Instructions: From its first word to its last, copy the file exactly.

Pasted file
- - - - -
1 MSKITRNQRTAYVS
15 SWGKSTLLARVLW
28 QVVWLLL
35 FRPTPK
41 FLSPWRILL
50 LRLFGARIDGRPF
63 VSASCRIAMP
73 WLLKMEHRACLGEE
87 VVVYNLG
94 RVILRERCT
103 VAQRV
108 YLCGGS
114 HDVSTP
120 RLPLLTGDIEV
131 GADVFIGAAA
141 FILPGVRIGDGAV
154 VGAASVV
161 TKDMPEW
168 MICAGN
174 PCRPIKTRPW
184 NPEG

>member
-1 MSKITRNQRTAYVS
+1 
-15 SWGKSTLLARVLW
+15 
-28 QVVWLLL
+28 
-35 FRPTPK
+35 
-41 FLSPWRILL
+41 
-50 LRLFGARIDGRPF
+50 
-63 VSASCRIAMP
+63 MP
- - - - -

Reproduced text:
1 MSKITRNQRTAYVS
15 SWGKSTLLARVLW
28 QVVWLLL
35 FRPTPK
41 FLSPWRILL
50 LRLFGARIDGRPF
63 VSASCRIAMP
73 WLLKMEHRACLGEE
87 VVVYNLG
94 RVILRERCT
103 VAQRV
108 YLCGGS
114 HDVSTP
120 RLPLLTGDIEV
131 GADVFIGAAA
141 FILPGVRIGDGAV
154 VGAASVV
161 TKDMPEW
168 MICAGN
174 PCRPIKTRPW
184 NPEG

>member
-1 MSKITRNQRTAYVS
+1 
-15 SWGKSTLLARVLW
+15 
-28 QVVWLLL
+28 
-35 FRPTPK
+35 
-41 FLSPWRILL
+41 
-50 LRLFGARIDGRPF
+50 
-63 VSASCRIAMP
+63 MP